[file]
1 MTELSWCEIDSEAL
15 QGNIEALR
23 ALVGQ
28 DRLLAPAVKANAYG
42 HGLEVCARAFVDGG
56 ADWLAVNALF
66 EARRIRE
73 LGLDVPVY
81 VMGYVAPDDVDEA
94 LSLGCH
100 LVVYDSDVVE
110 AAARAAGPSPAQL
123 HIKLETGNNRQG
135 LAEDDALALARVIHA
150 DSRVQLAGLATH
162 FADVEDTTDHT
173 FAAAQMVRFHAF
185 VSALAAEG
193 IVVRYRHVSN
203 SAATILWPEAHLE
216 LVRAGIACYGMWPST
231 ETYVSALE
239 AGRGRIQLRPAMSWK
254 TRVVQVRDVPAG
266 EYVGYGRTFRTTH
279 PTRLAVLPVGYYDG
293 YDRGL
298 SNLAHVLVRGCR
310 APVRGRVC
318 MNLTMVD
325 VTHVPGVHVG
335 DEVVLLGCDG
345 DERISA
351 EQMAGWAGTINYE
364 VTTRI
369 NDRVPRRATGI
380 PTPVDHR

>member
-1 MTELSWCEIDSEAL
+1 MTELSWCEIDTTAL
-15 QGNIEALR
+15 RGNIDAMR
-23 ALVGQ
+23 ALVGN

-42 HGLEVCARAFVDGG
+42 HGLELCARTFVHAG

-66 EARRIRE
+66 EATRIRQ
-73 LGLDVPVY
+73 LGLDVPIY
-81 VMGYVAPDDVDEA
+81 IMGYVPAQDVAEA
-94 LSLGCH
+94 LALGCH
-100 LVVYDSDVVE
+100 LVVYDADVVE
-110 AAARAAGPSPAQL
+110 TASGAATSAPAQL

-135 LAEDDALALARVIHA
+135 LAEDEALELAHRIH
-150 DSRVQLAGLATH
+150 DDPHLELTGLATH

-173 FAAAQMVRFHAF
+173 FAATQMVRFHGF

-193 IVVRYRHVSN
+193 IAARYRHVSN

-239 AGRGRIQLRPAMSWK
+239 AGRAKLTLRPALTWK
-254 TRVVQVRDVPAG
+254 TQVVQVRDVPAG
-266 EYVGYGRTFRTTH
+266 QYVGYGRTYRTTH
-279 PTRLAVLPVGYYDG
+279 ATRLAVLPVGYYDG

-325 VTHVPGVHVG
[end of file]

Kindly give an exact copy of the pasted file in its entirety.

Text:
1 MTELSWCEIDSEAL
15 QGNIEALR
23 ALVGQ
28 DRLLAPAVKANAYG
42 HGLEVCARAFVDGG
56 ADWLAVNALF
66 EARRIRE
73 LGLDVPVY
81 VMGYVAPDDVDEA
94 LSLGCH
100 LVVYDSDVVE
110 AAARAAGPSPAQL
123 HIKLETGNNRQG
135 LAEDDALALARVIHA
150 DSRVQLAGLATH
162 FADVEDTTDHT
173 FAAAQMVRFHAF
185 VSALAAEG
193 IVVRYRHVSN
203 SAATILWPEAHLE
216 LVRAGIACYGMWPST
231 ETYVSALE
239 AGRGRIQLRPAMSWK
254 TRVVQVRDVPAG
266 EYVGYGRTFRTTH
279 PTRLAVLPVGYYDG
293 YDRGL
298 SNLAHVLVRGCR
310 APVRGRVC
318 MNLTMVD
325 VTHVPGVHVG
335 DEVVLLGCDG
345 DERISA
351 EQMAGWAGTINYE
364 VTTRI
369 NDRVPRRATGI
380 PTPVDHR

>member
-1 MTELSWCEIDSEAL
+1 MTELSWCEIDTTAL
-15 QGNIEALR
+15 RGNIDAMR
-23 ALVGQ
+23 ALVGN

-42 HGLEVCARAFVDGG
+42 HGLELCARTFVHAG

-66 EARRIRE
+66 EATRIRQ
-73 LGLDVPVY
+73 LGLDVPIY
-81 VMGYVAPDDVDEA
+81 IMGYVPAQDVAEA
-94 LSLGCH
+94 LALGCH
-100 LVVYDSDVVE
+100 LVVYDADVVE
-110 AAARAAGPSPAQL
+110 TASGAATSAPAQL

-135 LAEDDALALARVIHA
+135 LAEDEALELAHRIH
-150 DSRVQLAGLATH
+150 DDPHLELTGLATH

-173 FAAAQMVRFHAF
+173 FAATQMVRFHGF

-193 IVVRYRHVSN
+193 IAARYRHVSN

-239 AGRGRIQLRPAMSWK
+239 AGRAKLTLRPALTWK
-254 TRVVQVRDVPAG
+254 TQVVQVRDVPAG
-266 EYVGYGRTFRTTH
+266 QYVGYGRTYRTTH
-279 PTRLAVLPVGYYDG
+279 ATRLAVLPVGYYDG

-325 VTHVPGVHVG